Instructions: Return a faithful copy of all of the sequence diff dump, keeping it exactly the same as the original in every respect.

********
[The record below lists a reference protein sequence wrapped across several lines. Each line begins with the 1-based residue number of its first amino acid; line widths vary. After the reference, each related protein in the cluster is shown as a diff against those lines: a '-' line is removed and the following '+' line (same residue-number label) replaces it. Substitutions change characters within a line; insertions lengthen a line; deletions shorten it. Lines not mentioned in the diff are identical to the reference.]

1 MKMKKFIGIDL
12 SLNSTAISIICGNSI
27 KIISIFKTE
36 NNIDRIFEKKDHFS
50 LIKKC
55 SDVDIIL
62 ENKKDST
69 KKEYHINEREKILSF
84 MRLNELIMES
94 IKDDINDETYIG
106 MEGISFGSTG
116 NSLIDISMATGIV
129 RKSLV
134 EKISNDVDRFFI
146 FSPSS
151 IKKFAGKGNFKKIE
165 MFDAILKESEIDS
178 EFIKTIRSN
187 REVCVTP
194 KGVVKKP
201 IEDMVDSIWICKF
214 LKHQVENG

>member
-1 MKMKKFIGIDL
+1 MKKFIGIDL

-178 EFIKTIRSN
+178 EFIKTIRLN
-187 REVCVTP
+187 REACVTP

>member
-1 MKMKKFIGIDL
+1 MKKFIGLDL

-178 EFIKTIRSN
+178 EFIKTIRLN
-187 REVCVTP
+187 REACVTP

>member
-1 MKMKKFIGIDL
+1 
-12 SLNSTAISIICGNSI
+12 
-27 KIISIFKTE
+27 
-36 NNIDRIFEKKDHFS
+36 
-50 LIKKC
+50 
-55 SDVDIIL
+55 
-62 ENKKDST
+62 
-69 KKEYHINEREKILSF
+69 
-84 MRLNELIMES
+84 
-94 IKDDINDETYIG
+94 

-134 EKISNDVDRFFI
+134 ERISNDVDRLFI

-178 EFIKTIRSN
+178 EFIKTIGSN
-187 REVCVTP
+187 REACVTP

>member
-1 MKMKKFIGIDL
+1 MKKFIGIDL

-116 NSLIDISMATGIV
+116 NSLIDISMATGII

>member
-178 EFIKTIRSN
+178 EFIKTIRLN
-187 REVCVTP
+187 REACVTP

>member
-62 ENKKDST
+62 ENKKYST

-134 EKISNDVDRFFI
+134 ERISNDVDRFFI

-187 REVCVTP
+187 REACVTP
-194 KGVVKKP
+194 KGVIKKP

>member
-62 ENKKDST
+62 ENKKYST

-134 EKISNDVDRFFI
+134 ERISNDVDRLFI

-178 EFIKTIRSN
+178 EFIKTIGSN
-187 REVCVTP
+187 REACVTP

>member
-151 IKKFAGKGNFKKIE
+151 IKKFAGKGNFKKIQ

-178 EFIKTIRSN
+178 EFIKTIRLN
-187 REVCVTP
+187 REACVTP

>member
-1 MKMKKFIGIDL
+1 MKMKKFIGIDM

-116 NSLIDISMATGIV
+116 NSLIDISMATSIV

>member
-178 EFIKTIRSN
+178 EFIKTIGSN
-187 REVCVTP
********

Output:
[The record below lists a reference protein sequence wrapped across several lines. Each line begins with the 1-based residue number of its first amino acid; line widths vary. After the reference, each related protein in the cluster is shown as a diff against those lines: a '-' line is removed and the following '+' line (same residue-number label) replaces it. Substitutions change characters within a line; insertions lengthen a line; deletions shorten it. Lines not mentioned in the diff are identical to the reference.]

1 MKMKKFIGIDL
12 SLNSTAISIICGNSI
27 KIISIFKTE
36 NNIDRIFEKKDHFS
50 LIKKC
55 SDVDIIL
62 ENKKDST
69 KKEYHINEREKILSF
84 MRLNELIMES
94 IKDDINDETYIG
106 MEGISFGSTG
116 NSLIDISMATGIV
129 RKSLV
134 EKISNDVDRFFI
146 FSPSS
151 IKKFAGKGNFKKIE
165 MFDAILKESEIDS
178 EFIKTIRSN
187 REVCVTP
194 KGVVKKP
201 IEDMVDSIWICKF
214 LKHQVENG

>member
-1 MKMKKFIGIDL
+1 MKKFIGIDL

-178 EFIKTIRSN
+178 EFIKTIRLN
-187 REVCVTP
+187 REACVTP

>member
-1 MKMKKFIGIDL
+1 MKKFIGLDL

-178 EFIKTIRSN
+178 EFIKTIRLN
-187 REVCVTP
+187 REACVTP

>member
-1 MKMKKFIGIDL
+1 
-12 SLNSTAISIICGNSI
+12 
-27 KIISIFKTE
+27 
-36 NNIDRIFEKKDHFS
+36 
-50 LIKKC
+50 
-55 SDVDIIL
+55 
-62 ENKKDST
+62 
-69 KKEYHINEREKILSF
+69 
-84 MRLNELIMES
+84 
-94 IKDDINDETYIG
+94 

-134 EKISNDVDRFFI
+134 ERISNDVDRLFI

-178 EFIKTIRSN
+178 EFIKTIGSN
-187 REVCVTP
+187 REACVTP

>member
-1 MKMKKFIGIDL
+1 MKKFIGIDL

-116 NSLIDISMATGIV
+116 NSLIDISMATGII

>member
-178 EFIKTIRSN
+178 EFIKTIRLN
-187 REVCVTP
+187 REACVTP

>member
-62 ENKKDST
+62 ENKKYST

-134 EKISNDVDRFFI
+134 ERISNDVDRFFI

-187 REVCVTP
+187 REACVTP
-194 KGVVKKP
+194 KGVIKKP

>member
-62 ENKKDST
+62 ENKKYST

-134 EKISNDVDRFFI
+134 ERISNDVDRLFI

-178 EFIKTIRSN
+178 EFIKTIGSN
-187 REVCVTP
+187 REACVTP

>member
-151 IKKFAGKGNFKKIE
+151 IKKFAGKGNFKKIQ

-178 EFIKTIRSN
+178 EFIKTIRLN
-187 REVCVTP
+187 REACVTP

>member
-1 MKMKKFIGIDL
+1 MKMKKFIGIDM

-116 NSLIDISMATGIV
+116 NSLIDISMATSIV

>member
-178 EFIKTIRSN
+178 EFIKTIGSN
-187 REVCVTP